Saturday, May 25, 2024

Turla APT’c New Tool Designed to Steal Login Credentials

The Russian cyber espionage threat group “Turla APT group” was discovered to be using a new backdoor for its malicious operations.

This new backdoor has been termed “TinyTurla-NG” (TTNG), which shares similarities with a previously disclosed implant, TinyTurla, regarding coding style and functionality implementations.

However, this new backdoor has been circulating since December 2023 with targets as Polish non-government organizations that were supporting Ukraine during the Russian invasion. Additionally, this backdoor also uses a PowerShell script for exfiltration purposes.

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Turla APT’c New Tool

According to the reports shared with Cyber Security News, the Turla threat group was widely known to target several entities worldwide with multiple sets of offensive tools.

Their targets included the U.S., the European Union, Ukraine, and Asia. Moreover, this threat actor previously used CAPIBAR and KAZUAR malware families while targeting Ukrainian defense forces.

Nevertheless, researchers have discovered three different TinyTurla-NG samples in which the earliest compromise was found on December 18, 2023, and remained active till Jan 27, 2024. The latest campaign used WordPress-based websites as command and control (C2) endpoints for the TTNG backdoor.

All the attacker-controlled WordPress websites ran with a vulnerable version that allowed the upload of PHP files containing the C2 code. The PHP files had names like rss-old[.]php, rss[.]old[.]php or block[.]old[.]php.

TinyTurla-NG : PowerShell & Command Line

This backdoor is also similar to the previously used TinyTurla backdoor, which runs as a service DLL started via svchost.exe. Apart from the working, this new malware seems to be different and new, with several features distributed through multiple threads. 

Thread initialization (Source: Talos)
Thread initialization (Source: Talos)

Initially, the InitCfgSetupCreateEvent function in the malware initializes the config variables followed by two more threads via the CheckOSVersion_StartWorkerThreads function. These functions check the PowerShell and Windows versions, and the C2 is started with a campaign identifier and “Client Ready” message. Once the client is registered with the C2, the TTNG backdoor will ask the C2 for a task to execute.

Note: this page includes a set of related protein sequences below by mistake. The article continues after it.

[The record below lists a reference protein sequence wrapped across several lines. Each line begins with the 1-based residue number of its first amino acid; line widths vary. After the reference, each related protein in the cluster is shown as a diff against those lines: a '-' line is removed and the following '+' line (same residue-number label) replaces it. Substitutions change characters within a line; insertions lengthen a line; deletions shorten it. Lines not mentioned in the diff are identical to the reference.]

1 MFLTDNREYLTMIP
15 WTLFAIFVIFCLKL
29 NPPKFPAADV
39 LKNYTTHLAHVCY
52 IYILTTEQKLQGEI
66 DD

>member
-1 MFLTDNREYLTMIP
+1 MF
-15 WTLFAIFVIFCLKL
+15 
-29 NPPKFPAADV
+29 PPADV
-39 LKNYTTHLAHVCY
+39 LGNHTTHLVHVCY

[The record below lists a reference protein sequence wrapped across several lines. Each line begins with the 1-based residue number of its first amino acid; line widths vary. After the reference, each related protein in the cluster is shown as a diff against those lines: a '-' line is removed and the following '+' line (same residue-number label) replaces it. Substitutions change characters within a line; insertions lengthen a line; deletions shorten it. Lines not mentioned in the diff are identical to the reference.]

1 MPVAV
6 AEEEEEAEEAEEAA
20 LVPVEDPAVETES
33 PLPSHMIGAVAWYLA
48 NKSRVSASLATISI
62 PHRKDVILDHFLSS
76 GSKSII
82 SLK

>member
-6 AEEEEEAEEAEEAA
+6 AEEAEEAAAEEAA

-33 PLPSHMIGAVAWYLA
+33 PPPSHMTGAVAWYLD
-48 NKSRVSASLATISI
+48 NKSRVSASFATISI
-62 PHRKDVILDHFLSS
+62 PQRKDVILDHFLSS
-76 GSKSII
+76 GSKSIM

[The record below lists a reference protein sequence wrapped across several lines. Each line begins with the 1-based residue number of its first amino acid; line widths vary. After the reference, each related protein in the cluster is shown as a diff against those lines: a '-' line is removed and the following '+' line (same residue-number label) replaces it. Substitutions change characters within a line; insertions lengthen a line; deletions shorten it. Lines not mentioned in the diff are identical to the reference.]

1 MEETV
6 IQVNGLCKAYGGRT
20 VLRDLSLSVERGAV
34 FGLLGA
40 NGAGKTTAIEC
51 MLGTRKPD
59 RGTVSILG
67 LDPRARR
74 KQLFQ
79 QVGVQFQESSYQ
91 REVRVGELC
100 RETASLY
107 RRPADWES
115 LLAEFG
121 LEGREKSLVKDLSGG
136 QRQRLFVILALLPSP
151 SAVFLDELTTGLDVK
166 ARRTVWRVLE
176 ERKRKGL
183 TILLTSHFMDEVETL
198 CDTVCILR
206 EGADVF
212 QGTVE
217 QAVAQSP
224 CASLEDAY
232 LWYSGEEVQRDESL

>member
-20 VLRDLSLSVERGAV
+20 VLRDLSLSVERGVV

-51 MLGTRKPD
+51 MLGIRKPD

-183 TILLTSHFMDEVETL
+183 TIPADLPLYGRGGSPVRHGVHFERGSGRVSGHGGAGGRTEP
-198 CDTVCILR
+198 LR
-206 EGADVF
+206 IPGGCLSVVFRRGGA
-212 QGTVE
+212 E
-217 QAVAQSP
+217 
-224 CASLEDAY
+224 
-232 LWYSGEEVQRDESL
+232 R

This task is executed by the second thread, which was started with the CheckOSVersion_Start_WorkerThreads function, which waits until the TTNG backdoor receives the response from the C2.

In addition to this task execution, the backdoor also accepts the following command codes for the C2 as part of the administration of the implant or for file management.

  • timeout – changes the sleep duration between asking the C2 for new tasks
  • changeshell – switches the current shell (cmd.exe to Powershell.exe)
  • changepoint – tells the implant to switch to the second C2 URL
  • get – fetches a specified file from the C2
  • post – exfiltrates a file from the victim to the C2
  • killme – used to create a BAT file that is further used to delete a file from the disk of the victim machine.

Exfiltration Capabilities & C2

The backdoor uses a PowerShell script consisting of a C2 URL and file paths. The script also specifically excludes files with the extension “.mp4” and focuses on password management software and key materials that are used to secure password databases. 

The files are then converted into a ZIP archive and exfiltrated to the C2 server using HTTP/S POST request along with the activity log. The C2 servers were discovered to consist of legitimate vulnerable WordPress-based websites that the Turla threat group compromised. 

These C2 servers will contain directories and some files, such as 

  • C2 scripts (folder): This directory consists of PHP scripts ending with the extensions – “.old.php” and the URLs of these C2 servers were coded into the TTNG backdoors
  • Logging (folder):  This folder contains three log files
  • _log[.]txt: contains the log of all infected endpoints beaconing into the C2.
  • result[.]txt: contains the log of all messages received from the TTNG backdoor.
  • tasks[.]txt: contains the log of all commands issued to the infected hosts.
Logging folder (Source: Talos)
Logging folder (Source: Talos)
  • Data directories (folder): Stolen data are stored in this directory

Indicators of Compromise


  • 267071df79927abd1e57f57106924dd8a68e1c4ed74e7b69403cdcdf6e6a453b
  • d6ac21a409f35a80ba9ccfe58ae1ae32883e44ecc724e4ae8289e7465ab2cf40


  • hanagram[.]jp
  • thefinetreats[.]com
  • caduff-sa[.]ch
  • jeepcarlease[.]com
  • buy-new-car[.]com
  • carleasingguru[.]com

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Eswar is a Cyber security content editor with a passion for creating captivating and informative content. With years of experience under his belt in Cyber Security, he is covering Cyber Security News, technology and other news.

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